The Water Man is a poignant drama that fuses fantasy and reality to show man's continued denial of his helplessness in the face of mortality.
Thanks to David Oyelowo's direction and Lonnie Chavis's performance, the film succeeds in taking the viewer on a unique journey of love, redemption, and acceptance.
Chavis plays Gunner Boone, an exceptionally brilliant boy who shares an intimate relationship with his mother (Rosario Dawson) but has only contempt for his father (Oyelowo).
When he learns that his mother has leukemia and may never get well, Gunner teams up with Jo (Amiah Miller), a teenage rebel, to scour the woods in search of the Water Man, a mysterious individual said to possess the power of immortality.
Gunner's father Amos soon discovers his son's disappearance and sets out to find him before the raging wildfire in the forest gets to him first.
Lonnie Chavis and Rosario Dawson in THE WATER MAN
Gunner and Jo encounter different perils in the course of their adventure, with the former braving it all to save his dying mother. In the end, he ends up saving himself on a life-altering journey.
The young Chavis is the star of the film; his charismatic personality and realistic portrayal of an inquisitive mind are a welcome difference from the typical way kids are often shown.
Chavis and David Oyelowo in THE WATER MAN
Gunner's bond with his mum is what drives him in his journey. His affinity for art is what inspires him to start his graphic novel. His concept of life and death is limited but he isn't prepared to lose his sick parent just yet.
There is nothing that shows that this is Oyelowo's directorial debut as everything is executed with finesse. I love the way the family dynamic was shown; the troubled, distant father, the loving sick mother, and the son who is determined to see his mum get well.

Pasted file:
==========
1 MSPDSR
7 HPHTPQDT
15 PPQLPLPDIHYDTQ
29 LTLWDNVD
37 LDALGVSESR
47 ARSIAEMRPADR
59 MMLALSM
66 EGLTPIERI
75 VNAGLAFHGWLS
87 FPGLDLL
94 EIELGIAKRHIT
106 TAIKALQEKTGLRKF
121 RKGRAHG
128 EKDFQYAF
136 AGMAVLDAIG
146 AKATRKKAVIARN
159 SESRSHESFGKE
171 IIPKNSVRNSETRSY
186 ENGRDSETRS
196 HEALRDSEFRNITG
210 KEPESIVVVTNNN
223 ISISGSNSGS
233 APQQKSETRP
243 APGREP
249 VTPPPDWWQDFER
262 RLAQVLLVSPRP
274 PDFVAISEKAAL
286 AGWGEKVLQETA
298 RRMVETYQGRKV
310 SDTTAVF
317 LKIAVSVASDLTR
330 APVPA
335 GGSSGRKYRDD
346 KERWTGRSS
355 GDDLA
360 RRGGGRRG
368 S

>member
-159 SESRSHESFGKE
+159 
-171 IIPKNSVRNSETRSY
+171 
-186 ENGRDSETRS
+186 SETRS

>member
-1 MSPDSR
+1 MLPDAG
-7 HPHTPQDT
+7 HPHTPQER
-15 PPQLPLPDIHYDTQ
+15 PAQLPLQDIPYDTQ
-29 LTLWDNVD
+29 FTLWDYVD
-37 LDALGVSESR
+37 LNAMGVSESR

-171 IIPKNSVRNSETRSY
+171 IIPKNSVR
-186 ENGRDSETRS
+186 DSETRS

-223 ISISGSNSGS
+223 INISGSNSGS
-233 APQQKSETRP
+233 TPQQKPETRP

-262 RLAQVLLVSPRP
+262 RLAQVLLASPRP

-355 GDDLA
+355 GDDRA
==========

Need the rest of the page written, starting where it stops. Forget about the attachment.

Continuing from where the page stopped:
The plot shifts seamlessly from drama to adventure when Gunner and Jo embark on their trip to find the titular character. His relationship with the girl is something else entirely because they are polar opposites. Their unlikely alliance makes Jo a better person and by the time her secret is revealed, the viewer feels pity for her.
Perhaps the film's major appeal is the mystery surrounding the figure no one has ever met. Only Jo claims to have seen him, hence Gunner's decision to let her lead the way.
As the story progresses, fantasy and reality become separated, and by the time the scales of naivety have been pulled off Gunner's eyes, he must accept the sad reality of the way things are.
The resolution left me feeling a bit disappointed as it didn't turn out the way I expected. I didn't get the closure I thought I would but that doesn't mar what ultimately is an endearing tale.
Amiah Miller and Chavez in THE WATER MAN
The Water Man is a visual triumph and a film I recommend to movie fans of all ages. Oyelowo has proved that he has what it takes to be a great filmmaker, and I look forward to more movies from him.
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